LOS ANGELES — AT the pandemic folk art museum, the bright gallery is filled with colorful handmade rugs. There are woolly yellow squiggles on a gray background and a reptilian clown, patchwork prints and an anxious dog. Some rugs have wobbly lines that bleed from their otherwise rectangular canvas, others incorporate mirrors into their plush surface.
Aelfie was once the showroom of textile designer Aelfie Oudghiri, but she has transformed it into the Pandemic Folk Art Museum to showcase the resurgence of craftsmanship that has emerged during the coronavirus pandemic. The inaugural show, Tufted rugs, was inspired by a TikTok trend that demonstrated how you can design freely with a tufting gun while simultaneously creating sturdy and practical rugs. Almost none of the artists on the show had made rugs before discovering the craft on TikTok.
Diving into hashtags, Oudghiri collaborated with artist Katie Holden to find the self-taught artists and invited them to exhibit and sell their fuzzy stacks of pancakes and tasseled tapestries. Most of them don’t support themselves through their practice, but you would never guess that they would be considered amateurs instead of professionals.
Jordan Blake BergerAbstract rugs play with dimension and composition. She combines long and short threads to make her swirling shapes stand out from the flat surface. In “Tomato Cartwheels,” a triangular shape subtly protrudes from the otherwise relational edge, a small detail that makes the rug stand out.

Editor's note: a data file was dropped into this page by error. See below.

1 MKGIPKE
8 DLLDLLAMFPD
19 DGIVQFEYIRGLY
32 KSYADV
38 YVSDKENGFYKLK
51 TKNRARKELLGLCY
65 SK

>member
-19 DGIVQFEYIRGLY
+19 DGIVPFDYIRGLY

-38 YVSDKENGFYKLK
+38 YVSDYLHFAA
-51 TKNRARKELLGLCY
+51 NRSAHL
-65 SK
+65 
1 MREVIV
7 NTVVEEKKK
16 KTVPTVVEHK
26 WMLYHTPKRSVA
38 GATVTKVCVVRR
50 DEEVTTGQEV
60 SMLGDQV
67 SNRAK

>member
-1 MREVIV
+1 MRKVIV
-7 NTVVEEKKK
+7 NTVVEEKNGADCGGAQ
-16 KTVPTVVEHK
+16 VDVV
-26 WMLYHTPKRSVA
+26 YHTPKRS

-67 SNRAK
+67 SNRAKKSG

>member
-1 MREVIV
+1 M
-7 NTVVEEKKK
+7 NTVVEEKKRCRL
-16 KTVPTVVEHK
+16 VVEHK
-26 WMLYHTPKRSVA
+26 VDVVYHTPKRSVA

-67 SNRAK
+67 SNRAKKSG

Another artist, Georgia Maroutian, draws on the tradition of esoteric art with its tapestries. “Space Crystals” shows the third eye lighting up a dragonfly. Unlike others who used tufting guns, Marutyan used a punching hand tool, a more laborious but controlled process.
While most of the work is spirited and irreverent, there is also religious iconography. “Flying Torah”, the scroll adorned with angelic wings in the night sky, appeared to the artist Pierre Vicky in a dream.
As for the future of the Pandemic Folk Art Museum, it’s actually more of a concept than an institution. It plans to be nomadic, hopping from host to host, ideally landing at craft businesses in Los Angeles or New York that will show work in mediums that complement their inventory.
Stone’s work seems more faithful to the definition of “folk art”, which mixes art, myth and utility. But the museum’s rugs are too good to lay on the floor and dirty with crumbs and muddy paw prints. They are playful and kaleidoscopic works of art that will bring joy into our claustrophobic homes. If you haven’t redecorated yet during the pandemic, now is the time.
Tufted rugs continues at the Pandemic Folk Art Museum (8627 Melrose Ave, West Hollywood, Los Angeles) until February 1.